Over the past 12 months, shares of JPMorgan Chase have handily outperformed both its peers on the KBW Bank Index and the broader market's S&P 500. Their total return of 44.7% beats the former by roughly 7 percentage points and the latter by almost 24 percentage points. But while this performance is outstanding, it forces current and prospective investors to question whether the nation's largest bank by assets can continue to do so going forward.
According to the collective insight of banking analysts, the answer to this question is yes. The median target price of the 28 analysts surveyed by Standard & Poor's Capital IQ is $63 a share, with a high estimate of $71 and a low of $51. As of the time of writing, JPMorgan actually trades for approximately $52 per share. Consequently, if the analysts are to be believed, which is admittedly a big "if," then there's an anticipated upside of 17%.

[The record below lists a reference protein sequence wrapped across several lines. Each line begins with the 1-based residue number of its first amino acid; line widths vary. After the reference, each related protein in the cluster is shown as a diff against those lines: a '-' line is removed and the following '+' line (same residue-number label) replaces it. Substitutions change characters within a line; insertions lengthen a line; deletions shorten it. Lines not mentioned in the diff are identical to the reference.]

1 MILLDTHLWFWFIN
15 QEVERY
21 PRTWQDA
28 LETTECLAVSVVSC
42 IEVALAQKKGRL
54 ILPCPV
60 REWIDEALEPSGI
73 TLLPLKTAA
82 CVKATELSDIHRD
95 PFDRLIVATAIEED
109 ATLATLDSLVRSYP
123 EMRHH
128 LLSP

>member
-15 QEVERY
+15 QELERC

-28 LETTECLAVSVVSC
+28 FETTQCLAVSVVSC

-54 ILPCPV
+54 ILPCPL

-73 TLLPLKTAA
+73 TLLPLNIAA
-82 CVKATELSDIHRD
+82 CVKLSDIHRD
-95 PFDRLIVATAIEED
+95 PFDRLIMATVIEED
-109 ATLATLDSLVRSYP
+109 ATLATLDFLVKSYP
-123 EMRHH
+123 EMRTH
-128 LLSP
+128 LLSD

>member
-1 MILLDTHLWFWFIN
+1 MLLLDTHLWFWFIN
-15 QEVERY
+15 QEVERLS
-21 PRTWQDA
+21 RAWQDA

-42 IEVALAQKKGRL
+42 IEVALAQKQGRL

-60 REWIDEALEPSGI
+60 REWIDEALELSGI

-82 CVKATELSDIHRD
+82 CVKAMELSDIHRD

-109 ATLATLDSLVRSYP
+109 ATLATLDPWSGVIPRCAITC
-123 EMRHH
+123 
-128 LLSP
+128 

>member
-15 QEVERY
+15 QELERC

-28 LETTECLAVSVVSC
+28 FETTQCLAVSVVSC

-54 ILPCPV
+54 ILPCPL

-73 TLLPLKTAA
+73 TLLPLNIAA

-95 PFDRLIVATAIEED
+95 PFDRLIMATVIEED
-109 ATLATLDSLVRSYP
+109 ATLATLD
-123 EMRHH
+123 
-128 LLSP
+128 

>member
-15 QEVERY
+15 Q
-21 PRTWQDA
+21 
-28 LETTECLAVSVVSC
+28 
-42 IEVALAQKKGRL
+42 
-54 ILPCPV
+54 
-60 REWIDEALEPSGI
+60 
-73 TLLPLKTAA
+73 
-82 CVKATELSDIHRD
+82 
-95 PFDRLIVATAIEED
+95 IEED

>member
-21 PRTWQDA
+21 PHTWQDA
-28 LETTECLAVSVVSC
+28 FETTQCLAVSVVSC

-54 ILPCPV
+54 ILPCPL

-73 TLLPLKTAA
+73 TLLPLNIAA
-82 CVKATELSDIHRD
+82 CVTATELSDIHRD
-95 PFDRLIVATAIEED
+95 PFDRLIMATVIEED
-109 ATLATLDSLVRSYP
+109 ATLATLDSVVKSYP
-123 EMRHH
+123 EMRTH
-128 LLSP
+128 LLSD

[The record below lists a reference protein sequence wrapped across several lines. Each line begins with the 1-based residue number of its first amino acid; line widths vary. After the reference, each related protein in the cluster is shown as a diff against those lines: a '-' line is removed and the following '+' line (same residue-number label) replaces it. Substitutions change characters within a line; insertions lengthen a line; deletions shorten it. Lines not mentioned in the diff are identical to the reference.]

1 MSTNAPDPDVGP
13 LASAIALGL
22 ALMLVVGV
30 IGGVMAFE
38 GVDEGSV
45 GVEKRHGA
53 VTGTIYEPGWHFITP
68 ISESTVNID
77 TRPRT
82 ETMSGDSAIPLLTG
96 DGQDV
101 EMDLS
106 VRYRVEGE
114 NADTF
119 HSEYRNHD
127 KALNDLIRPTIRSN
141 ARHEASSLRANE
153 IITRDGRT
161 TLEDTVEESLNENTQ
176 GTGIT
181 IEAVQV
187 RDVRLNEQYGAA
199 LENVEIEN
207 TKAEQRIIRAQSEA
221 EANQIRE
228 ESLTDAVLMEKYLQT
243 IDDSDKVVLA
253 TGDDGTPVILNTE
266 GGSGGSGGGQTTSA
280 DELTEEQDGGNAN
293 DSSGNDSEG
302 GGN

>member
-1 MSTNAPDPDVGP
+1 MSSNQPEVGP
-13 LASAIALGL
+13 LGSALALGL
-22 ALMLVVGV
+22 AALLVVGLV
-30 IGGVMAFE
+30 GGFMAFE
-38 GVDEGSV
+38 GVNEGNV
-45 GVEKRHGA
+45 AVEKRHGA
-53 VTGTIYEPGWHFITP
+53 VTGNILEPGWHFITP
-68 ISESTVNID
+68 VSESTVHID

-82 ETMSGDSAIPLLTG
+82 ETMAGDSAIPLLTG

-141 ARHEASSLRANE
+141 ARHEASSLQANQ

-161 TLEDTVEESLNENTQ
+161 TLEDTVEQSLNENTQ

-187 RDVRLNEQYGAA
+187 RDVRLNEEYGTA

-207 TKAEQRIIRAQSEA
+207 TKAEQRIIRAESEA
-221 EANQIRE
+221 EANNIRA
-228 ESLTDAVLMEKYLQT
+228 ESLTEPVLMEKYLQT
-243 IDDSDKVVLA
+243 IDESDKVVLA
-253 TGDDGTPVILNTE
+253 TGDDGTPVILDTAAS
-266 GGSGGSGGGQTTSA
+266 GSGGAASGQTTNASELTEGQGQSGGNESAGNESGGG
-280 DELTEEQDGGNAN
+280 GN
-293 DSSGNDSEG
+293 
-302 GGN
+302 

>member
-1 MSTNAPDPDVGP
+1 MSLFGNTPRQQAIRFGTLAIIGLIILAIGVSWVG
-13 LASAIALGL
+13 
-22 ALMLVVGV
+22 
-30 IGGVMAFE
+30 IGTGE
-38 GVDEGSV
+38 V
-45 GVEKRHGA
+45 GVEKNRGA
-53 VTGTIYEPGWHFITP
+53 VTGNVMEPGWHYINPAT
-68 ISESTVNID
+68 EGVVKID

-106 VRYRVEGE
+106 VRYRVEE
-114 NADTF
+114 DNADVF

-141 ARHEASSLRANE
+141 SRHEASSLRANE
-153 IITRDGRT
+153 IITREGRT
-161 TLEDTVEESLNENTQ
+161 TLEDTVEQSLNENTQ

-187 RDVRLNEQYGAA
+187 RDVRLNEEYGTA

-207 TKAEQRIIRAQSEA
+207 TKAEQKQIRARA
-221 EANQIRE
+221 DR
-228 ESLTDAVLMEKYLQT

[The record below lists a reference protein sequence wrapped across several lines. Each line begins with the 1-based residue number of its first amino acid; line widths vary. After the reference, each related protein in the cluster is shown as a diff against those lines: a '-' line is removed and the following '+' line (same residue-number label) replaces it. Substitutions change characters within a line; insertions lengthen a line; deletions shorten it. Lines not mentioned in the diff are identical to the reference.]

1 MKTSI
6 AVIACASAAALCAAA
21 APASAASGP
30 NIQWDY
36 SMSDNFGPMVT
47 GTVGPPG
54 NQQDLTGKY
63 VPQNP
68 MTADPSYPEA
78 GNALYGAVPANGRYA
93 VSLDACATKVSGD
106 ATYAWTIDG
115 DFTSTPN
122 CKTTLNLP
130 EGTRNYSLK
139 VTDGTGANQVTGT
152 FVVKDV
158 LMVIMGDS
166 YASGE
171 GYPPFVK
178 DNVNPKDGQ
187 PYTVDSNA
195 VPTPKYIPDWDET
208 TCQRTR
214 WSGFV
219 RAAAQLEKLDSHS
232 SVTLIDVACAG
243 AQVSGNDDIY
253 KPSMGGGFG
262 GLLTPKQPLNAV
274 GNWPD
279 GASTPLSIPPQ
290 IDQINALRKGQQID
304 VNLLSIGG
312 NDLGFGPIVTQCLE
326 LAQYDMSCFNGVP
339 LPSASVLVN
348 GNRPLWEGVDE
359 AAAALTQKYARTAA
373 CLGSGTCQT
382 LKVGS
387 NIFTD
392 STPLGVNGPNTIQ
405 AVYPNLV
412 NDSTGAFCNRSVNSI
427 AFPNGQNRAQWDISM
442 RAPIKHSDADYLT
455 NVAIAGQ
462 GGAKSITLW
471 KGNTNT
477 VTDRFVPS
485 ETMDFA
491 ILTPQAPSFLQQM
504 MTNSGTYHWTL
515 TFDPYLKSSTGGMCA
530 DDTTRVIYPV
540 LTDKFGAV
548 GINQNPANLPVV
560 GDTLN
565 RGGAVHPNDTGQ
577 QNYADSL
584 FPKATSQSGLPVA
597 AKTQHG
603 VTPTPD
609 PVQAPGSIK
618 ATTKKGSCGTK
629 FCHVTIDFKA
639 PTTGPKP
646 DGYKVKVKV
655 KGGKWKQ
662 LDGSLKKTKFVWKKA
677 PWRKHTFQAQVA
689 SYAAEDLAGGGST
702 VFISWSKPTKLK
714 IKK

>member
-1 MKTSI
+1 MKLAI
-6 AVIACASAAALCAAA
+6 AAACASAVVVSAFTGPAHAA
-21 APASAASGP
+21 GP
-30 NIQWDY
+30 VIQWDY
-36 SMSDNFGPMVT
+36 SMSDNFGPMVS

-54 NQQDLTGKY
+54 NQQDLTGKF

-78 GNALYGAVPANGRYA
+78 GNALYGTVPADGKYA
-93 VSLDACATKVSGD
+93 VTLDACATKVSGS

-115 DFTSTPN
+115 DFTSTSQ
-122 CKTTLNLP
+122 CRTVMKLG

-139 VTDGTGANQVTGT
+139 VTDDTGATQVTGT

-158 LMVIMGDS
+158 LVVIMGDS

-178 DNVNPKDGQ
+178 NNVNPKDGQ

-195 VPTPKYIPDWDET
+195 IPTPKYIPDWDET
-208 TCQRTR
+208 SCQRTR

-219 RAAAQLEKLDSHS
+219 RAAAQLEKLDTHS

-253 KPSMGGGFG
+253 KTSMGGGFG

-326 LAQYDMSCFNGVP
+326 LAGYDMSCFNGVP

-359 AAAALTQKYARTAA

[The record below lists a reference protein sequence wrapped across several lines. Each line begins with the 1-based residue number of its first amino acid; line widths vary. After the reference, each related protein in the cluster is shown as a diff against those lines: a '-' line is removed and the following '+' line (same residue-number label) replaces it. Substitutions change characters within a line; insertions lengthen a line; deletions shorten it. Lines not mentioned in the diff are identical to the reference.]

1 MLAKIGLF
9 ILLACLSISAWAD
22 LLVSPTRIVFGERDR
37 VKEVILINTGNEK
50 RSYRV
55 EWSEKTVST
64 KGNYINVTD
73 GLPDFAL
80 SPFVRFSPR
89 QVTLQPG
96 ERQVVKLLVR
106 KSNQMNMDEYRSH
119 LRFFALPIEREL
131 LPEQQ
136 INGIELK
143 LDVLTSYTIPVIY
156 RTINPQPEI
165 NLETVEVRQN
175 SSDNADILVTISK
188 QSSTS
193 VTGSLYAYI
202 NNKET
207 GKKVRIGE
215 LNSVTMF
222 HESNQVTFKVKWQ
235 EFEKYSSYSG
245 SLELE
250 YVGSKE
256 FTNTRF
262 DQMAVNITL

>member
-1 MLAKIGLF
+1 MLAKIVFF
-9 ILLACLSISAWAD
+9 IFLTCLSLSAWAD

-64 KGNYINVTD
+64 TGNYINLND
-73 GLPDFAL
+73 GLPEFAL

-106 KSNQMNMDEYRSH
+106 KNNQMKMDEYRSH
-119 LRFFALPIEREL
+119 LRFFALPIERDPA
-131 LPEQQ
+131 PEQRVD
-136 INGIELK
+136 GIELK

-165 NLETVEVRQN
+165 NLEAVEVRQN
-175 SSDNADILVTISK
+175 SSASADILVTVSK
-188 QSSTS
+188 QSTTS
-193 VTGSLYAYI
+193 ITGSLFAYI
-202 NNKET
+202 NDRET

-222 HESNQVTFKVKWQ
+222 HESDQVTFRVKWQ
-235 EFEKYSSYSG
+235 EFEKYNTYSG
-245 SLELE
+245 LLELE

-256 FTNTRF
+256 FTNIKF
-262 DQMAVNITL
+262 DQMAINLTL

KBW Bank Index
Price-to-Tangible Book Value
Source Standard & Poor's Capital IQ
In this case, JPMorgan's valuation lends credibility to the potential for future appreciation. At present, shares of the bank trade for 1.33 times tangible book value and 1 times book value. As you can see in the table above, those figures are 27% and 20% less, respectively, than the 24-member KBW Bank Index, of which JPMorgan is a member. In addition, its 8.75 price-to-earnings ratio is currently 42% less than the KBW and 51% less than the average stock on the S&P 500.
At the end of the day, this is a quick and rudimentary analysis that shouldn't be relied upon singularly when deciding whether or not to buy or sell shares of JPMorgan. What it shows us instead is that a deeper look at JPMorgan's shares may very well be in order given the potential for future gains.
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The article Does JPMorgan's Stock Deserve a Deeper Look? originally appeared on Fool.com.
John Maxfield has no position in any stocks mentioned. The Motley Fool owns shares of JPMorgan Chase. Try any of our Foolish newsletter services free for 30 days. We Fools may not all hold the same opinions, but we all believe that considering a diverse range of insights makes us better investors. The Motley Fool has a disclosure policy.